Most teachers know very little behind what it takes to do your job.

The dialogue should include,
“We didn’t know you wanted that.”
“I can do that for you.”
“I didn’t know that was out there.”
“Will you help me with that?”



And finally, show by example.

(Recess TEC is also known as Recess Web Design…but doing more and more Technology Educational Consulting and less and less Web Design.)

**Note: This blog was collaborated over a 60 mile distance and written using Google Docs without filters.

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NECC is Over; Just as My Two Worlds Came Crashing Together.

Two Worlds Colliding... an Asteroid... Whatever...If you are not an avid reader of this blog (like there are any), this entry may make more sense if you first read TRAVEL DOES STINK, BUT ALAN NOVEMBER WAS GREAT and FAMOUS PEOPLE READ THIS BLOG. OR MORE LIKELY; HE LOST A BET.

Please keep in mind that I said it may make more sense. I wouldn’t get your hopes up that any of them make complete sense.

The National Education Computing Conference, which I sort of attended, has now concluded. Our time in San Antonio, Texas has come to an end.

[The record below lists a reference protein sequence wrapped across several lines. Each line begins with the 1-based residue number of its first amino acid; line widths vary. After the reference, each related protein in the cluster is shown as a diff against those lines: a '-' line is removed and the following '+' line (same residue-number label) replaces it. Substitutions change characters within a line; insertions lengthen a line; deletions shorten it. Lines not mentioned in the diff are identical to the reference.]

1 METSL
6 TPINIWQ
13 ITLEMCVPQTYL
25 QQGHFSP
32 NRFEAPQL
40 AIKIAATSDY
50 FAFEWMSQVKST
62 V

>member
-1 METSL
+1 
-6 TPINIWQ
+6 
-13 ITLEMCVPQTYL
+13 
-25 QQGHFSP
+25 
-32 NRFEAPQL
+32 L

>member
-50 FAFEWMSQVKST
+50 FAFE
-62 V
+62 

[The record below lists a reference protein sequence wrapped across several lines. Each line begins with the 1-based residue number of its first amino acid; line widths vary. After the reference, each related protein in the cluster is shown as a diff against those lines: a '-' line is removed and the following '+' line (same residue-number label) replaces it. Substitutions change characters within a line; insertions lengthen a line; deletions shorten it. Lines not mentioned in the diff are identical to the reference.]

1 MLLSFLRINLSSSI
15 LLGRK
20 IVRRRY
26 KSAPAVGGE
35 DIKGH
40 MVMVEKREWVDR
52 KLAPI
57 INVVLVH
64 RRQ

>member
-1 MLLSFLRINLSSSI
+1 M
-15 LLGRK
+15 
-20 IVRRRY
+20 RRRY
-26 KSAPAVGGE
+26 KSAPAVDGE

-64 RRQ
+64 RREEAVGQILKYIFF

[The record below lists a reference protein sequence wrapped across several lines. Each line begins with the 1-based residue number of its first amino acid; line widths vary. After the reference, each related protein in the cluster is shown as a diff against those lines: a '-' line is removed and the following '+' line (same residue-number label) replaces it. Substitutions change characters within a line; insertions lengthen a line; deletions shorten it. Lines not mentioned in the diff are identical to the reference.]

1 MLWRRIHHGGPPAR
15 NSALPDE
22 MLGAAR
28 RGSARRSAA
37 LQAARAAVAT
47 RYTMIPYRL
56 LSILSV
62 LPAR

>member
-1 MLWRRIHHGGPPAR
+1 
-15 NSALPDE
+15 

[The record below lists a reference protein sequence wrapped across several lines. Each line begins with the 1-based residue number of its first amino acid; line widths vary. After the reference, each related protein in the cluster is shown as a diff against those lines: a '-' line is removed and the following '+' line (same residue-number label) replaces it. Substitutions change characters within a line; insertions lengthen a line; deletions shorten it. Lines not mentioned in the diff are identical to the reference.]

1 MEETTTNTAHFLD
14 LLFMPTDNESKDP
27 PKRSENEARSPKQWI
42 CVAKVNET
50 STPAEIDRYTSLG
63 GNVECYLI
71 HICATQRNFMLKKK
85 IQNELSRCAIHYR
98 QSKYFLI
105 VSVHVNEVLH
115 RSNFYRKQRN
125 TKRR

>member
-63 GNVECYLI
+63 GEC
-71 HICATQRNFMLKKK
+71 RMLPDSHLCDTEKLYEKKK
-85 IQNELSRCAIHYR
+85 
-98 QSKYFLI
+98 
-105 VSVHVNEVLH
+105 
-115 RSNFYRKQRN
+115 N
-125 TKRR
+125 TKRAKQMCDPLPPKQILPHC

And I almost made it out of town before something bad happened. Almost is the operative word here.

It was a good trip other than one terribly awkward incident.

We enjoyed the city, Sea World, the zoo, the movies, the Riverwalk, and our 27 trips to and by The Alamo/Mall. Oh, I nearly forgot. The conference was great (so I have been told).

It was an enjoyable few days. The chance to visit a new city and not be at work is always appreciated.

Things were going smoothly until my two worlds clashed.

Note to self (and everyone): always, and I mean always, keep your worlds separate. This means work from home life; spouse’s family from yours; old prison friends from your kids; and especially your wife from the man who claims not to be your father.

Sadly, I was unable to do this.

You see, my wife decided it would be a good idea to walk right up to Mr. Alan November and introduce herself to the man who claims not to be my father.